ExxonMobil to add DCU with Belgium ANWERUP
The refining branch of ExxonMobil is planning to add a delayed coker unit (DCU) at its Belgium refinery with the Antwerp North-West Europe Resid Upgrading Project (ANWERUP).
Located on the Port of Antwerp at the boarder with The Netherlands, this integrated refinery and petrochemical complex was built in 1953 to supply the Benelux market with transportation fuels and a large hydrocarbon products portfolio.
Since a major revamping and upgrade operation performed in 1976, the Antwerp refinery produces natural gas liquids (NGL), liquid petroleum gas (LPG), Kerosene, Diesel, fuel oil, gas-oil, bitumen and aromatics such as Benzene, toluene, and paraxylene.
The production of solvent and high olefins was added in 1991.
With a capacity of 270,000 barrels per day (b/d), this refinery receives its feedstock through a crude oil Rotterdam – Antwerp – Pipeline (RAPL).
This Antwerp refinery is also unique because it produces its own electrical power from wasted heat recovery.
In 1993, ExxonMobil invested in a quite advanced technology at that time to collect the wasted heat from the cracking chimneys to integrate in the refinery a combined cycle heat and power generation plant.
While some companies have reduced or close refining units in Europe because of the over capacity, ExxonMobil invested continuously in the Antwerp refinery to improve its competitive advantage or adapt its offer to the local demand.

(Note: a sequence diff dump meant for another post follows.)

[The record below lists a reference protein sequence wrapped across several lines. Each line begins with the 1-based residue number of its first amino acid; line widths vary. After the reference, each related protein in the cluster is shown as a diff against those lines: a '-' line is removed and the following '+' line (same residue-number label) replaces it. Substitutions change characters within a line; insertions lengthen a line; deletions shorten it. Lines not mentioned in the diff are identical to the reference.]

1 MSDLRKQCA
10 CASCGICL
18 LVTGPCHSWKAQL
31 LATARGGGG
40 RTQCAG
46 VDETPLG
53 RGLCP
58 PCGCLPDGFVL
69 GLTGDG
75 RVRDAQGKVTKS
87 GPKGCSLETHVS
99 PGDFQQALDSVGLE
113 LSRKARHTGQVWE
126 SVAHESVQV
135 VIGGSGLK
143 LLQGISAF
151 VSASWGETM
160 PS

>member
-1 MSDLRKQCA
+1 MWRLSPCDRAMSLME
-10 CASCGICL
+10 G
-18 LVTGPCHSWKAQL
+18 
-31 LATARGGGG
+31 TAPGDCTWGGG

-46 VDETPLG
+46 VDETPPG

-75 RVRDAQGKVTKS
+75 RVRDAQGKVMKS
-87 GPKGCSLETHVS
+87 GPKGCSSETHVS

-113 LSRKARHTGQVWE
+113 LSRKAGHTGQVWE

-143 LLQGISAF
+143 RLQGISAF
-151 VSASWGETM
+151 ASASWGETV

In that respect, ExxonMobil is now working on the Antwerp North-West Europe Resid Upgrading Project (ANWERUP).
Foster Wheeler completed Antwerp Refinery FEED
After improving the products portfolio and the operating performances, of its Belgium Refinery, ExxonMobil is looking for gaining in the flexibility of the source of supply and variety of crude oil as feedstock.
While the light crude oil standing above $100 per barrel, the volume of heavy crude oil traded in the world is constantly increasing to become the dominant offer on the market.
With prices at least 30% below the light crude, the heavy crude is attracting number of refiners as long as they are equipped with additional units to process it.
In addition this upgrading operation will increase the percentage of production in the lighter grades of fuels as demanded by the European market.
So in August 2012, ExxonMobil submitted an application to the Belgium Authorities to proceed with ANWERUP in order to upgrade the existing refinery to accept heavy crude oil.
In this Antwerp Refinery project, ExxonMobil will invest $1.3 billion capital expenditure.
The challenge of this upgrading operation is to continue to add significant equipment in a plot plant already congested by previous expansions.